Column: What’s at play when fans at a soccer game decide to brutally riot?

Three people at a soccer game appear to attack a fourth, who is not wearing a shirt
Fans attack each other at a soccer game Saturday in the central Mexico town of Querétaro, where a bloody brawl in the stadium descended into chaos.

(Sergio Gonzalez / Associated Press)

As the world reels from actual war — the appalling invasion of Ukraine by Russia — where average citizens are taking up arms to save their country, it’s incomprehensible that the same violent us-versus-them dynamic would play out on a soccer pitch on a sunny afternoon where fans gathered to watch their teams play.

And yet, that is exactly what happened on Saturday in central Mexico, when fans of one professional soccer team appear to have set upon fans of the rival team during the game in a bloody brawl that descended into chaos.

The tribalism sports teams inspire is something I will never understand. I just don’t give a fig about who wins. I sometimes watch basketball or football on TV, but I am a proud fair-weather fan — one who watches the last quarter of an important game just so can I understand what everyone is talking about the next day.


Opinion Columnist

Robin Abcarian

My lack of sports passion is something I have thought about for years, particularly when I was married to a man whose moods rose and fell according to the fortunes of the USC Trojan football team. His behavior was especially mystifying because he was a product of the University of California. His identification with the team peaked during the Pete Carroll era, which lasted from 2001 to 2009 and resulted in two national titles.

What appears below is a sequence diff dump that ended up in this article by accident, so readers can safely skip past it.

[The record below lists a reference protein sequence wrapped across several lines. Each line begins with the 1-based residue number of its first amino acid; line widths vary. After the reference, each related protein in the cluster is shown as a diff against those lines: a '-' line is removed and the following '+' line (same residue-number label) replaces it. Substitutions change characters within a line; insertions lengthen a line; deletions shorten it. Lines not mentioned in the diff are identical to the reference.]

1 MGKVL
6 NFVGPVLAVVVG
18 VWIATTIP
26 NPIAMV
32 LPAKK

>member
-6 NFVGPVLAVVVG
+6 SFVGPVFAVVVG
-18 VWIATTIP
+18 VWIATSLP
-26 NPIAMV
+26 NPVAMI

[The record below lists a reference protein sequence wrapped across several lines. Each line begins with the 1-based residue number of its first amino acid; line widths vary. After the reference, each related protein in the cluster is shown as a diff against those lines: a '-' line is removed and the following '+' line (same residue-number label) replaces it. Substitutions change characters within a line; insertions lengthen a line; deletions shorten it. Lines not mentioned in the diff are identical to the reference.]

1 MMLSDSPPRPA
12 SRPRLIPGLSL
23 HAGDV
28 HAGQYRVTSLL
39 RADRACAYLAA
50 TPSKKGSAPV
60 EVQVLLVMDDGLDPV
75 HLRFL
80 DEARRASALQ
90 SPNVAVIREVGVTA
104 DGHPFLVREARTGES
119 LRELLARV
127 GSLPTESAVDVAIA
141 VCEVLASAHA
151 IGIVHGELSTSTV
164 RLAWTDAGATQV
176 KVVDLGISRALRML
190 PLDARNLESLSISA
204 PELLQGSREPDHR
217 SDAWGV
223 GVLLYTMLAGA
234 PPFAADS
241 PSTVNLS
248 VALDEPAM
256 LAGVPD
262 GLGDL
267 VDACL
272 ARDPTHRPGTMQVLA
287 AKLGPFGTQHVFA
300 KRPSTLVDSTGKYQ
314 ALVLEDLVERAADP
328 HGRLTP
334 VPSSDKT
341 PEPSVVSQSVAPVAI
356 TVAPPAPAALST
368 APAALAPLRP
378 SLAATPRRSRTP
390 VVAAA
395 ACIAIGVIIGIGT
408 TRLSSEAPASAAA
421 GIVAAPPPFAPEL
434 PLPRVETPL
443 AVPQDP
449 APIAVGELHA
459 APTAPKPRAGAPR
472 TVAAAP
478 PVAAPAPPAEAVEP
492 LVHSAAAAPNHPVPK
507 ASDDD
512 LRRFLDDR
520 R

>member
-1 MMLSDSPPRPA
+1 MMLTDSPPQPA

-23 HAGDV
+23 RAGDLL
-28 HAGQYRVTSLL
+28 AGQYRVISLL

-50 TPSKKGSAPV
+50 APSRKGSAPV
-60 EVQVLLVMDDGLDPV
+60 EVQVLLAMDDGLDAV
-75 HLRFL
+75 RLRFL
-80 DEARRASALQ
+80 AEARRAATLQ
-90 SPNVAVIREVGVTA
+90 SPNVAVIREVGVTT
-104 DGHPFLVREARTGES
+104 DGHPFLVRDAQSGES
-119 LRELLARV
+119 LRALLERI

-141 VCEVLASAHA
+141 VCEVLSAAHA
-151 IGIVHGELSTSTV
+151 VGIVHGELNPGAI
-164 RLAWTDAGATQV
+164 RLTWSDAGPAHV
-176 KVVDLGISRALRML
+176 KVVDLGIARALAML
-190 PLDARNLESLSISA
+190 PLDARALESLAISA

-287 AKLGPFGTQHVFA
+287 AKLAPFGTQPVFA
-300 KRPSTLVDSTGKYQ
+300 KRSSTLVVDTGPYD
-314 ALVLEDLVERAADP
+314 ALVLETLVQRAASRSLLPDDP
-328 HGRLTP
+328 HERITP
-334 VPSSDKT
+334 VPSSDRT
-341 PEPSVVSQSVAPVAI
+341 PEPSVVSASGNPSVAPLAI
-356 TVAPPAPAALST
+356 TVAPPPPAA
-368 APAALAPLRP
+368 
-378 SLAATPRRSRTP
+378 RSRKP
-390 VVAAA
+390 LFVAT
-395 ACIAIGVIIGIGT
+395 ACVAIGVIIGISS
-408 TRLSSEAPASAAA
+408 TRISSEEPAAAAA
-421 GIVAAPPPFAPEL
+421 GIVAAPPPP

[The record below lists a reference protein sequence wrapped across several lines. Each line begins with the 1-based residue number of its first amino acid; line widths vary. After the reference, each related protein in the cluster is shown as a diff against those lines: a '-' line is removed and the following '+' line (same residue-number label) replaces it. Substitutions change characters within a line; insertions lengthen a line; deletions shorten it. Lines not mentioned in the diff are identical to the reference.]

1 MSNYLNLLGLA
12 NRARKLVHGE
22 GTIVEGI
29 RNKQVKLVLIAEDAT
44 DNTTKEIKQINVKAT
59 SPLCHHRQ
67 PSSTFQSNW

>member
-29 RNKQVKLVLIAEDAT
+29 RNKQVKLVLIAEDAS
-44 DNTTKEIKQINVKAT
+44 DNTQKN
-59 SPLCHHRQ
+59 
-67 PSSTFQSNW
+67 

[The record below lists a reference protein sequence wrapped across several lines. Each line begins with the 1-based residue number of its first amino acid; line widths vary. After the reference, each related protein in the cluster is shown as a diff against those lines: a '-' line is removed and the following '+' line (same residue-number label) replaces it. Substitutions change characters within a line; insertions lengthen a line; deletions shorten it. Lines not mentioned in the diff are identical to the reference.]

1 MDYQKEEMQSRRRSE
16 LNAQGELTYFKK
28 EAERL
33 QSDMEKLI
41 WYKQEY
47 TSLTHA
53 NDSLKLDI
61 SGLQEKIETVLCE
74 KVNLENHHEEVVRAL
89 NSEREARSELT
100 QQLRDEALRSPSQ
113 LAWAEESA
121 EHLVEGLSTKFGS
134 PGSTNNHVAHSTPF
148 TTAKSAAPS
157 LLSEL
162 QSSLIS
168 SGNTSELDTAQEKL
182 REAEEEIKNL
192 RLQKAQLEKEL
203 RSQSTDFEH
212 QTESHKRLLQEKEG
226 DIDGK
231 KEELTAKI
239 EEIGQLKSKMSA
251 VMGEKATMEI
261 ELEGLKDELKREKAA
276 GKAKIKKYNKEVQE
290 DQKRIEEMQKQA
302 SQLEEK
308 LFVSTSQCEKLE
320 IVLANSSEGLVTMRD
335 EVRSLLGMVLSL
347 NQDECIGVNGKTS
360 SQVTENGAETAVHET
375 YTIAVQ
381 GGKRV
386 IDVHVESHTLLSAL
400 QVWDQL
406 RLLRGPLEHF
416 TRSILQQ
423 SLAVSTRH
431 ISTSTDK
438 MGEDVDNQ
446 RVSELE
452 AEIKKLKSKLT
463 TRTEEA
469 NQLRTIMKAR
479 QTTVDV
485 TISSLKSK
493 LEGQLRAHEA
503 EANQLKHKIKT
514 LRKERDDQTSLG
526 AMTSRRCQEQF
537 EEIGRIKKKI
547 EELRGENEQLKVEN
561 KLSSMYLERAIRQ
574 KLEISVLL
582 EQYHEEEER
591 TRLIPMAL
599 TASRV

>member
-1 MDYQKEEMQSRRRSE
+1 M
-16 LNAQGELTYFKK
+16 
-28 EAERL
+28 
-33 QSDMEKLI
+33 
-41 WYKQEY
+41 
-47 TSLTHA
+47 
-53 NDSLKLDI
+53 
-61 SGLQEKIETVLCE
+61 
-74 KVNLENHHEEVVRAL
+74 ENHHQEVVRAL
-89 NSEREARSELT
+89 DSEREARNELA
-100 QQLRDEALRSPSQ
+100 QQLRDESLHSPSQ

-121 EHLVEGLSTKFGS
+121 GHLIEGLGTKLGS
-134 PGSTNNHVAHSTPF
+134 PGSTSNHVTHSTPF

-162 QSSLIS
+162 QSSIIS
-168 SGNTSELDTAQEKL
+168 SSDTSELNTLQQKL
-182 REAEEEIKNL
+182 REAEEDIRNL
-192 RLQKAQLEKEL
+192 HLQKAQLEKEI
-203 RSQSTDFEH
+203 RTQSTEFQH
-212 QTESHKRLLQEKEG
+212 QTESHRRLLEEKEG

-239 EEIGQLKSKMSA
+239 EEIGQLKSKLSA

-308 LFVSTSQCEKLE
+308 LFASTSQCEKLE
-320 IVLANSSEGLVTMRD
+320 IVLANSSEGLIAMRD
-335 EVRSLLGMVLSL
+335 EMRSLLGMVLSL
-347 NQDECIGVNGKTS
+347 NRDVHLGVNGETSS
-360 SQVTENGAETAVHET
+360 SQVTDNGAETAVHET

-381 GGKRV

So, yay for USC.

But I simply could not understand why my husband’s Saturday was ruined if the Trojans lost. He got sulky and snappish. I learned to steer clear at those times and came to understand his identification with USC football as something akin to addiction, with highs and lows, something that rendered him powerless when he was in its grip.

One thing I knew for sure, though. As passionate a sports fan as he was, he would never, ever have thrown a punch at a rival team’s fans, as happened last weekend in Mexico when scores of soccer fans succumbed to their most brutal impulses.

On Saturday, I happened to be in the Guadalupe Valley in northern Baja California and was surprised to see my news feeds full of gory news — not from Ukraine — but from the central Mexico town of Querétaro.

Minutes into the second half of a soccer match between Guadalajara’s Atlas, the reigning champions, and the hometown team, Querétaro FC, fans instigated a violent riot that spilled onto the field and made people run for their lives.

As my colleague Kevin Baxter wrote, “Fans attacked one another with chairs, metal bars, knives, belts, fists and feet.” Hard-core Querétaro fans, he wrote, are called barras bravas, or “fierce gangs,” the south-of-the-border equivalent of the United Kingdom’s sports hooligans. On Saturday, they lived up to their reputation. Most victims were Atlas fans, authorities said.